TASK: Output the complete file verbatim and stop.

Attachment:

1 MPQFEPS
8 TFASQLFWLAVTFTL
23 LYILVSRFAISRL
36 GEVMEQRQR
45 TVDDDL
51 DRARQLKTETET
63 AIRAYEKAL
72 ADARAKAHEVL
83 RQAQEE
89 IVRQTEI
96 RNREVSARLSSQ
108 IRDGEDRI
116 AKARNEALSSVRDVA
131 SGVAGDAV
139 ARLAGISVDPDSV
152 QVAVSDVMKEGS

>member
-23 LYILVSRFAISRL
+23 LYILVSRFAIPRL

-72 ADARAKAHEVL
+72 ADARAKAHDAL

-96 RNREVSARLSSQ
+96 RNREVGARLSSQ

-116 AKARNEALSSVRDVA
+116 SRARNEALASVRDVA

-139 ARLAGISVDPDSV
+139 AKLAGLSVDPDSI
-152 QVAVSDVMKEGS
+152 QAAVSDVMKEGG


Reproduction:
1 MPQFEPS
8 TFASQLFWLAVTFTL
23 LYILVSRFAISRL
36 GEVMEQRQR
45 TVDDDL
51 DRARQLKTETET
63 AIRAYEKAL
72 ADARAKAHEVL
83 RQAQEE
89 IVRQTEI
96 RNREVSARLSSQ
108 IRDGEDRI
116 AKARNEALSSVRDVA
131 SGVAGDAV
139 ARLAGISVDPDSV
152 QVAVSDVMKEGS

>member
-23 LYILVSRFAISRL
+23 LYILVSRFAIPRL

-72 ADARAKAHEVL
+72 ADARAKAHDAL

-96 RNREVSARLSSQ
+96 RNREVGARLSSQ

-116 AKARNEALSSVRDVA
+116 SRARNEALASVRDVA

-139 ARLAGISVDPDSV
+139 AKLAGLSVDPDSI
-152 QVAVSDVMKEGS
+152 QAAVSDVMKEGG